LÉON’s ‘Apart’ Chronicles Heartbreak and Isolation


Sandra Thorson

(Courtesy Sandra Thorsson)

By Hannah Keating, Arts Editor


With her second album reaching Australian and American charts, Swedish singer and songwriter LÉON is poised to influence contemporary music with elements of the past. Her unique style, grounded in influence from major artists who have come before, finds favor with fans of artists like VÉRITÉ, FLETCHER and The Aces. LÉON’s sophomore release “Apart” hit streaming services at the end of October, and has found a good amount of success thus far.

Behind the Scenes

LÉON is Lotta Lindgren, daughter of a cellist mother and a composer father who worked in Stockholm. She started writing music before graduating from high school, drawing on soul, R&B and jazz music as inspiration. “Apart” was released over a year after her debut self-titled album and a series of EPs and singles came out. The majority of “Apart” was written while living in Stockholm after completing a tour and ending a long-term relationship. Being in her home town and producing with close friends shaped this album — the work of producer Martin Stilling makes her sound very different from the Los Angeles atmosphere that gave rise to her first album. 

“Apart” is a journey through love and heartbreak, finding yourself in isolation but desiring to live life to the fullest. It has a vintage, old-soul sound that is reminiscent of watching old movies and running through a field. It’s a journey to be listened to from start to finish — and while not explicitly a concept album, it is engaging enough that it might as well be.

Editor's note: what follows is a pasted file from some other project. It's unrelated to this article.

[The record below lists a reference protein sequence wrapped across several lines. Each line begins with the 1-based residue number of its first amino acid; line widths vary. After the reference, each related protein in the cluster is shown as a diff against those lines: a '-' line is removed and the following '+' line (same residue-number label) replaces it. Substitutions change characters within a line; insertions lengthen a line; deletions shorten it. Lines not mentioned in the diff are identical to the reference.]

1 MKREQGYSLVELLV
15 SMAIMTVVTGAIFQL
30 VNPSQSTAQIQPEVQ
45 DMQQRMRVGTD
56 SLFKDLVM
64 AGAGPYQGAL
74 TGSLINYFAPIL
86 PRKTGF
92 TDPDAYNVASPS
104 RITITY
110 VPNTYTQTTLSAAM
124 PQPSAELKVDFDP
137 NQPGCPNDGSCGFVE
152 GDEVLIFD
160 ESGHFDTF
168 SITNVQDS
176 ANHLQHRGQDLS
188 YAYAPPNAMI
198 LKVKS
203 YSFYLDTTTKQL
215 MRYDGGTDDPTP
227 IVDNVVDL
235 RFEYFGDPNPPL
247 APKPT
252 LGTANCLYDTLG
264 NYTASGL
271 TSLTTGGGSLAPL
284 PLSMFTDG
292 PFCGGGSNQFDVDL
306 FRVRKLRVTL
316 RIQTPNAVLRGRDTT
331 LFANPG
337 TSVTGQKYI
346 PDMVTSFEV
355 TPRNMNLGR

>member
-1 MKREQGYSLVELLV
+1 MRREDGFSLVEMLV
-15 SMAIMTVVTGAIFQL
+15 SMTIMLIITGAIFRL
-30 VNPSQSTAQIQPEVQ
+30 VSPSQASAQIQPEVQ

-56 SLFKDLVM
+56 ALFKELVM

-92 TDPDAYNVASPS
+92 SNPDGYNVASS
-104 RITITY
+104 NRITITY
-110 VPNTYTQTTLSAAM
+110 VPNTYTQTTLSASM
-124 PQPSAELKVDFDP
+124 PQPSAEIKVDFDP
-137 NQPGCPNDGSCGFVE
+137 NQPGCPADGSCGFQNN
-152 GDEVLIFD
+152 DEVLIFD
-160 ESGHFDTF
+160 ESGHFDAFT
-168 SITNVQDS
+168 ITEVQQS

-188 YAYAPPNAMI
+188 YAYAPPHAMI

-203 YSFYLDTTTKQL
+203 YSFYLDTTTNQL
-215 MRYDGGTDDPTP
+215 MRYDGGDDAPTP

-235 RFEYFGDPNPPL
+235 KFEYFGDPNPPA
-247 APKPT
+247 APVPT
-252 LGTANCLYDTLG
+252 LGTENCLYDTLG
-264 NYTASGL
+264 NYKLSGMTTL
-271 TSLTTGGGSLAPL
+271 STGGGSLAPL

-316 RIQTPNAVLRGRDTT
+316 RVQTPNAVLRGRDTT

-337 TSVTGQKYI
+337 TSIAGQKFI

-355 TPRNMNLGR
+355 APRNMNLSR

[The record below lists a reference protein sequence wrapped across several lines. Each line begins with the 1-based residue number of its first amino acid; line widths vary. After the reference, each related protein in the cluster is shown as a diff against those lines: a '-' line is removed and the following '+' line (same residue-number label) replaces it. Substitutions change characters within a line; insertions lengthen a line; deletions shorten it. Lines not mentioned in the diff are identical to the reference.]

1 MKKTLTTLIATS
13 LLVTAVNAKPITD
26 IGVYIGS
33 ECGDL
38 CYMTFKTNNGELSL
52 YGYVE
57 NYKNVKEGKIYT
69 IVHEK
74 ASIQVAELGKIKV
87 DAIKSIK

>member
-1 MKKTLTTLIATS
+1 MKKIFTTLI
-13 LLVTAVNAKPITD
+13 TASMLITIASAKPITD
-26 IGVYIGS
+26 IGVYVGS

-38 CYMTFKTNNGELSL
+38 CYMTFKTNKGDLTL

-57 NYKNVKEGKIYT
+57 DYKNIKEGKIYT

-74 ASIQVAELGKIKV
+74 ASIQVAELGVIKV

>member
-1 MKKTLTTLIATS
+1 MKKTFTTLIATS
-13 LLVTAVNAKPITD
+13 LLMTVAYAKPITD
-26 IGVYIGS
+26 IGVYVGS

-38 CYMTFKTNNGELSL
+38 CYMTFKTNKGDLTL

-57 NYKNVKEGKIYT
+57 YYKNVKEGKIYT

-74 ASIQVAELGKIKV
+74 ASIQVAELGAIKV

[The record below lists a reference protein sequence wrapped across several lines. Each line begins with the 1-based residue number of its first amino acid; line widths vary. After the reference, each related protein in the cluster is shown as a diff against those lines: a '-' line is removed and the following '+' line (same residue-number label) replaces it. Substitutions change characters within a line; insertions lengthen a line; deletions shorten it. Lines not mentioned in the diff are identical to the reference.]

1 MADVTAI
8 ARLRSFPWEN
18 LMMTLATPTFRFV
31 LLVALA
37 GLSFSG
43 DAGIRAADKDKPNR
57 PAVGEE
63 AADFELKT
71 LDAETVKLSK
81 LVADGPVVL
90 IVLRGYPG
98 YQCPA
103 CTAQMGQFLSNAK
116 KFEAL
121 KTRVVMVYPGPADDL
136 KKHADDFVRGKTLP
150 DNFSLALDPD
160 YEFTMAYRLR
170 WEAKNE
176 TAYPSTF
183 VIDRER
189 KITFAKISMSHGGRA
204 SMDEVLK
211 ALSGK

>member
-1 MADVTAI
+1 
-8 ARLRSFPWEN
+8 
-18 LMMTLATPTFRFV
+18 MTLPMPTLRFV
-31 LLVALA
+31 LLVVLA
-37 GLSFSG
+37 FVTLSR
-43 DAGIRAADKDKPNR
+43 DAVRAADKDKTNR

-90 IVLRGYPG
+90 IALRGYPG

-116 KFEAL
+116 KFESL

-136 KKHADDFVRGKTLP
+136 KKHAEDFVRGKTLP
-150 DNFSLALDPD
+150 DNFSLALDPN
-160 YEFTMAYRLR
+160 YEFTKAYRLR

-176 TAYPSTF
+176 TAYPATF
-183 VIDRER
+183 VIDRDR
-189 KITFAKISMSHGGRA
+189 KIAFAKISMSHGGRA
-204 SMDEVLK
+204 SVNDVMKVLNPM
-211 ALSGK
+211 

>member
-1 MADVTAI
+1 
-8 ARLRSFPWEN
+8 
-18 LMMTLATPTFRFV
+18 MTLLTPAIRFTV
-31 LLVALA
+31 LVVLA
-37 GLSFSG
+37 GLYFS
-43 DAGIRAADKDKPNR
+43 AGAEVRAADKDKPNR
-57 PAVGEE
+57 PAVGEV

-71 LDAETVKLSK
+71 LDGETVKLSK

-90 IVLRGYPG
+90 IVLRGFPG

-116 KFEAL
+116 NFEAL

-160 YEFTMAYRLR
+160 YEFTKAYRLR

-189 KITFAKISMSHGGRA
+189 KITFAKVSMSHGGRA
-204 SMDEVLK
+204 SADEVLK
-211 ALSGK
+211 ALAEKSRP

Keating’s Take

The album opens with the soft, acoustic “Head And Heart On Fire.” I first heard this song as a pre-released single and fell in love with it. It’s an opening that feels like fresh air — you can almost imagine the initial demo Lindgren brought into the studio, but you get to experience it in its full form here. With the soft guitar and sweeping background of harmonies, it sets the tone for the album in a way that is soulful and honest. 

The record then immediately dives into the cinematic “And It Breaks My Heart,” a solid addition to any late-night driving playlist. Being one of the few songs from the album with a music video, it is impactful and visceral. Really, most songs from the album fit this graphic descriptor — they are sweeping modern pop songs inspired by the soulful grooves of Swedish bands from the ’60s and string sections of major orchestral works. 

My favorite song from the album, and coincidentally the song LÉON was most excited for her audience to hear, according to an interview with Paper Magazine, is “Seventeen.” This track shoots me into a vision of a hazy gymnasium decorated with string lights in anticipation for prom — the drums underneath are like a pounding and nervous heartbeat, and the synths are like an ethereal dreamscape. “One more dance before you go / Just take my hand and hold me close / And I’m up here higher than I’ve ever been before / And I can’t hold back the way I’m feeling anymore,” the singer nostalgically croons.

Though I will be burying myself in classic Christmas tunes soon, I know some of LÉON’s songs will make it into my Spotify Wrapped playlist as songs I have played on repeat. Even in the new year, I’m excited for “Apart” to reappear in my listening.  


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